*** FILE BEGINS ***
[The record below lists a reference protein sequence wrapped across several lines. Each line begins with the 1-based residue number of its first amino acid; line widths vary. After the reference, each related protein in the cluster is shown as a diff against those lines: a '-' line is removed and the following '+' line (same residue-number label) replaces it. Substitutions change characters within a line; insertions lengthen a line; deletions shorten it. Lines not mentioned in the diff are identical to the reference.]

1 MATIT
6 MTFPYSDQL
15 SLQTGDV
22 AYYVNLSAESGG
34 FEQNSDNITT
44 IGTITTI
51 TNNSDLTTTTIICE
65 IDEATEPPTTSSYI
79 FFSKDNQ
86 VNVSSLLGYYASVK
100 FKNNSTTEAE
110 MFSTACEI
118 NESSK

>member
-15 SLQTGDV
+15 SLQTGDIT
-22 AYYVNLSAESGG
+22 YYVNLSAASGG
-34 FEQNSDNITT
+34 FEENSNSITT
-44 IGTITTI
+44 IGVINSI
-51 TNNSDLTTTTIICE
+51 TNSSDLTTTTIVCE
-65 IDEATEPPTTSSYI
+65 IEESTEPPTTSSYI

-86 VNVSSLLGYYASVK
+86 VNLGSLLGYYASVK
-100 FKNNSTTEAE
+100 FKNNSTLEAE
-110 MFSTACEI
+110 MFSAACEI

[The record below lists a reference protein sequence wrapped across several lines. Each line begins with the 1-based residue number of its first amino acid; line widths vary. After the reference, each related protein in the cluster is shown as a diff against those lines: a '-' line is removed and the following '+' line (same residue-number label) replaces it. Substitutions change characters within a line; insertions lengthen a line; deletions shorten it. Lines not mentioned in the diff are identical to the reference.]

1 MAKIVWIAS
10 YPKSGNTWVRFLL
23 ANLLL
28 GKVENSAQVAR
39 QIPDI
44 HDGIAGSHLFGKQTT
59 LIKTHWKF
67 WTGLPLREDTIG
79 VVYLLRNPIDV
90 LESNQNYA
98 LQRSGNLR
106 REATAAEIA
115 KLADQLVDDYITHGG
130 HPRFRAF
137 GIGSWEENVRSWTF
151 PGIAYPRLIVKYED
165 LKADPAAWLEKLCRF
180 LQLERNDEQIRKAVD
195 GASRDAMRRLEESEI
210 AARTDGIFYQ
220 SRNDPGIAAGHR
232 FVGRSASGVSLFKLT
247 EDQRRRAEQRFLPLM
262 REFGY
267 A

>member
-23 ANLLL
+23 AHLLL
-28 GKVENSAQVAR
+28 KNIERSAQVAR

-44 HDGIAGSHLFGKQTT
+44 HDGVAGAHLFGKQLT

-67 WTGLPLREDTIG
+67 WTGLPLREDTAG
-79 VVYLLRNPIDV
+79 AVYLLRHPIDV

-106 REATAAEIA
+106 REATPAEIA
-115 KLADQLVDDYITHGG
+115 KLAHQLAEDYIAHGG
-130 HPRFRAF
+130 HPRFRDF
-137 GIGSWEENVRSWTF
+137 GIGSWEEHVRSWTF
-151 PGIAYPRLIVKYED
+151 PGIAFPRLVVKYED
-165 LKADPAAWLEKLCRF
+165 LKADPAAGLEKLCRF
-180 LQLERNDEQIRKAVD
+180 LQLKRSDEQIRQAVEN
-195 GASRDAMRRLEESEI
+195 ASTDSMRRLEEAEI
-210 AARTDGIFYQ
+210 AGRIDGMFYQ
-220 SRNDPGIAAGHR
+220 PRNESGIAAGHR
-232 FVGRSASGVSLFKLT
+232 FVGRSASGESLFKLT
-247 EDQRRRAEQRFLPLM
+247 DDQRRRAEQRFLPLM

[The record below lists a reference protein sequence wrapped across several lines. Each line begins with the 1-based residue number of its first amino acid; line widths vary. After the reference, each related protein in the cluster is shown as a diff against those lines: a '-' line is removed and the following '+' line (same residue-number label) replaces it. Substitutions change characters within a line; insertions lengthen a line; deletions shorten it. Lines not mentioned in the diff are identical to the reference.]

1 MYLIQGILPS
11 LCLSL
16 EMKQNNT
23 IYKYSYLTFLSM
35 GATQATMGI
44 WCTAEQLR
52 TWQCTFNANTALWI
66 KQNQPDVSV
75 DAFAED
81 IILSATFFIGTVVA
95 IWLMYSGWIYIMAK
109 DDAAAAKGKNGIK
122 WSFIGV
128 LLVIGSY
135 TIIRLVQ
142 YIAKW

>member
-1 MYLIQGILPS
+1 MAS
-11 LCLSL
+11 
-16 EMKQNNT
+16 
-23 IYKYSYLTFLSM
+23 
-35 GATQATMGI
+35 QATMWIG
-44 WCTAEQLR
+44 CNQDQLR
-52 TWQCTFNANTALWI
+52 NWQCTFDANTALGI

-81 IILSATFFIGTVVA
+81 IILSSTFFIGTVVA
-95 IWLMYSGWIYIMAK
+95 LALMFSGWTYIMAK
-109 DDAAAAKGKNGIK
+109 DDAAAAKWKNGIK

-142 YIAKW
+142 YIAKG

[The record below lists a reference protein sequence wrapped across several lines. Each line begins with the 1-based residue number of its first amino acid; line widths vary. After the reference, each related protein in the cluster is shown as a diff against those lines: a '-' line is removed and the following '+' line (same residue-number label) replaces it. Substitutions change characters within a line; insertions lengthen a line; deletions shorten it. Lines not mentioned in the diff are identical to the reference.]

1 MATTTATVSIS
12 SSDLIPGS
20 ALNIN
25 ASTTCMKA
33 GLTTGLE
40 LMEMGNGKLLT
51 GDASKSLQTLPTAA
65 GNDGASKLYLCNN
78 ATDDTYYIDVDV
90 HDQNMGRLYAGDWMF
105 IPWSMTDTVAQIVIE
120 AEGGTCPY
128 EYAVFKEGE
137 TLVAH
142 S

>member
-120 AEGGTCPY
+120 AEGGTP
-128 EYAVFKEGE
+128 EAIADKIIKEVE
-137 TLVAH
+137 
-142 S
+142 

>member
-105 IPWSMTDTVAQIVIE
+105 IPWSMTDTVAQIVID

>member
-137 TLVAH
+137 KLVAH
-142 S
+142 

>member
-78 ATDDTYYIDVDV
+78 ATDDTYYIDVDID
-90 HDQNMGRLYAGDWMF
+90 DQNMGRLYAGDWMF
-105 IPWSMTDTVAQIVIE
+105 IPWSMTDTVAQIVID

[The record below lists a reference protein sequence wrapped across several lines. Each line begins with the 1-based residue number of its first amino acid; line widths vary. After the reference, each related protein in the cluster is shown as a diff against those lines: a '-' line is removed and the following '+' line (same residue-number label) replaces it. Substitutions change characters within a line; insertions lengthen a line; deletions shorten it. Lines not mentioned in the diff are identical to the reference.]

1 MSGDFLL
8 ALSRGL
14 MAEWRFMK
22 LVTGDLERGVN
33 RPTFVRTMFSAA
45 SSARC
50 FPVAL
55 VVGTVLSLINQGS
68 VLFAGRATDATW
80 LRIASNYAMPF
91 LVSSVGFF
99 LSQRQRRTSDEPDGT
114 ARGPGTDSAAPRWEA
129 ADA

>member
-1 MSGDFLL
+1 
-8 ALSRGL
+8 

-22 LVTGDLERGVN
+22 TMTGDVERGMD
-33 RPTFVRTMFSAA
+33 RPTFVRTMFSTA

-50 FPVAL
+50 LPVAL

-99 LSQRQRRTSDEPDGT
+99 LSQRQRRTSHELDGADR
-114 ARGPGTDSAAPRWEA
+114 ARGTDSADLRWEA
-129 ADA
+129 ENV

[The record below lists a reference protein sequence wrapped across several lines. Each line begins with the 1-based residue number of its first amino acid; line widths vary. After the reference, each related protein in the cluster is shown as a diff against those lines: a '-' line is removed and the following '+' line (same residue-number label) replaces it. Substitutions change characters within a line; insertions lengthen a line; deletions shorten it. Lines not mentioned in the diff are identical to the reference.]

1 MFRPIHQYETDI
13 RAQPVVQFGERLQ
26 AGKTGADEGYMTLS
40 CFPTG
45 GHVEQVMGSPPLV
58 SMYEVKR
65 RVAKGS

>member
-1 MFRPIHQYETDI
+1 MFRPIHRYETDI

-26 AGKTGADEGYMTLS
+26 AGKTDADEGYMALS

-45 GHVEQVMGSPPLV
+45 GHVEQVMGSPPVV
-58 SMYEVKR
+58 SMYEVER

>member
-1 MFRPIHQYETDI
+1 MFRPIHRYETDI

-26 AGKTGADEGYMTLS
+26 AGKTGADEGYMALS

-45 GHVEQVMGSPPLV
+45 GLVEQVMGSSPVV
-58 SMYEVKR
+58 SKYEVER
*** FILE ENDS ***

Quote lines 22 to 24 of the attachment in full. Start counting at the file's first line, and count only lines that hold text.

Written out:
-44 IGTITTI
+44 IGVINSI
-51 TNNSDLTTTTIICE